The Karvy stockbroking scam, where collateral and funds held on behalf of clients was misused by the broker, has resulted in a slew of regulatory changes over the last two years aimed at ring-fencing client assets and ensuring that these are not misused. A recent SEBI discussion paper takes this effort forward by proposing a novel way to protect investors’ funds, by replicating the ASBA (application supported by blocked amount) process used in initial public offerings, in the secondary market.
The regulator is proposing that investors can trade in the secondary market with money blocked in their bank accounts. Further, this money will be transferred directly to the clearing corporation, bypassing the stockbroker, thus ushering in greater transparency and allowing investors to earn interest on the blocked amount. While there is no doubt that this will be beneficial to investors, the move could be disruptive for the broking industry, especially the smaller and low-cost brokerages.
There’s little doubt that the current system of trade settlement is complex, giving ample room for leakage of client funds. The investor has to deposit the collateral with the stockbroker before trading in secondary market. Once a trade is executed, the stockbroker uses a part of the deposit to settle the transaction with the clearing member, who in turn settles the trades with the clearing corporation. These multiple layers through which client money flows, results in some funds remaining with the brokers or clearing members which can be misused for settling their own proprietary trades, margin financing, and so on. SEBI’s proposal will ensure that the investors’ funds are not accessible to stockbrokers and clearing members, thus protecting them from frauds or defaults. The role of the stockbroker will be limited to ensuring that adequate collateral has been deposited. Many of the larger brokers, especially those promoted by banks, already facilitate 3-in-1 account to their clients including a demat, trading and bank account, and such blocking of clients’ funds is already taking place at the initial level. Such larger brokers will find the transition easy.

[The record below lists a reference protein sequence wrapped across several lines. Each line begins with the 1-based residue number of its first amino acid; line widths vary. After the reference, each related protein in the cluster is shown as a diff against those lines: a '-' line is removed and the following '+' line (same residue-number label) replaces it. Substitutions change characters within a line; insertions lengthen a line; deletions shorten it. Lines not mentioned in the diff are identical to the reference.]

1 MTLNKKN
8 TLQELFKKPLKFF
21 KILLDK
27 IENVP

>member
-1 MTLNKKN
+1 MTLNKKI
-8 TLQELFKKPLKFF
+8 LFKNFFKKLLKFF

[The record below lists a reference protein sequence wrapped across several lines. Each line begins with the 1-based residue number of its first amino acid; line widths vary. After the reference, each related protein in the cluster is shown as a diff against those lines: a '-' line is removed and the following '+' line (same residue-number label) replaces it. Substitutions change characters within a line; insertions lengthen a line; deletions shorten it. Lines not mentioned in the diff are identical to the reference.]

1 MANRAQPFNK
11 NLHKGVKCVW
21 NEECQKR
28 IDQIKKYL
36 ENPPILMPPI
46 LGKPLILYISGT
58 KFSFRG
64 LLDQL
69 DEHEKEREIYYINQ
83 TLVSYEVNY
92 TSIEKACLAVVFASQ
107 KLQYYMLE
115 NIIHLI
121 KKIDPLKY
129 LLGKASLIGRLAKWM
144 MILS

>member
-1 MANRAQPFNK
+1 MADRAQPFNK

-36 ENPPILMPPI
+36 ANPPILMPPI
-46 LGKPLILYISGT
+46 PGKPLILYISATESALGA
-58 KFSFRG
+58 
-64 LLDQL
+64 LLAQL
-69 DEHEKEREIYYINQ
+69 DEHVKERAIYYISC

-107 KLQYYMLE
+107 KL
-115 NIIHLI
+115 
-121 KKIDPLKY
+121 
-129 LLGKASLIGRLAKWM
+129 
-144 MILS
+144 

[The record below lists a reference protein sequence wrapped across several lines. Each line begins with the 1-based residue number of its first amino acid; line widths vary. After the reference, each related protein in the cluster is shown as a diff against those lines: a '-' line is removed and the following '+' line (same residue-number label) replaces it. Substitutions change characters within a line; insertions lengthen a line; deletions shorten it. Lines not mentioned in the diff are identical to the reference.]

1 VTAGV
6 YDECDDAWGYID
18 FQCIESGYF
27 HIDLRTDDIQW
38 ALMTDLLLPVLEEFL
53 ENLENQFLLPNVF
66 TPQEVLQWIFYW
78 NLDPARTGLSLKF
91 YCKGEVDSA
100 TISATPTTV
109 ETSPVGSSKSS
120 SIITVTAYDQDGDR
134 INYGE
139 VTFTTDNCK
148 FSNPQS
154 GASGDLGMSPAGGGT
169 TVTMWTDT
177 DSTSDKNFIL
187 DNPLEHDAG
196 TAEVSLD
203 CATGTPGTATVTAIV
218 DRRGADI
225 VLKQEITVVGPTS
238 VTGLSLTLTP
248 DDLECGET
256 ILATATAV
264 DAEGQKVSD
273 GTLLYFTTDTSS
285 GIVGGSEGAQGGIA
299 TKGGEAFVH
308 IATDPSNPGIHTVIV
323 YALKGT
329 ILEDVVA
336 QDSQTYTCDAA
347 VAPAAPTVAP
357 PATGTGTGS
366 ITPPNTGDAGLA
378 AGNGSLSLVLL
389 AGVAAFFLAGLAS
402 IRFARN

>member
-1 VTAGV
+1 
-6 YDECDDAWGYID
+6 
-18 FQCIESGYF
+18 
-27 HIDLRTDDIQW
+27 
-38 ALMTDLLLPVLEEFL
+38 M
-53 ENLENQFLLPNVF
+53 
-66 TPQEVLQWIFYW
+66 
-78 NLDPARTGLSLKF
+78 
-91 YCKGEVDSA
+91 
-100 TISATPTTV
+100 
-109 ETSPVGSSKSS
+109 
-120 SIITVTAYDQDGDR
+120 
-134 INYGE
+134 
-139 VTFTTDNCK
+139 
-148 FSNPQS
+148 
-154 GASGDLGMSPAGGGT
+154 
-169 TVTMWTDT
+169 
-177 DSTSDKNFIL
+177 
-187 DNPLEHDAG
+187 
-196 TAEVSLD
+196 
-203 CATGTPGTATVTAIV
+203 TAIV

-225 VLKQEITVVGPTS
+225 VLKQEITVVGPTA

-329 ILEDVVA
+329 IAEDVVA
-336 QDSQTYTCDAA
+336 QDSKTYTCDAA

But this change will be difficult for the other brokers not linked to banks. Some of them may have to explore alternative business models to stay afloat. The unused client funds generate significant interest revenue, which is an important source of income for brokers, particularly low-cost online brokerages. Some of these brokers could shut shop and the reduced competition may actually lead to higher brokerages for investors. There could be a reduction in proprietary trading volume which can affect market liquidity. It may, therefore, be good to implement this change gradually. Secondary market ASBA can begin in the cash segment, where the volumes are lower and be implemented in the derivatives segment after a couple of years. Alternatively, the regulator could make it optional for brokerages to select this settlement method for a couple of years.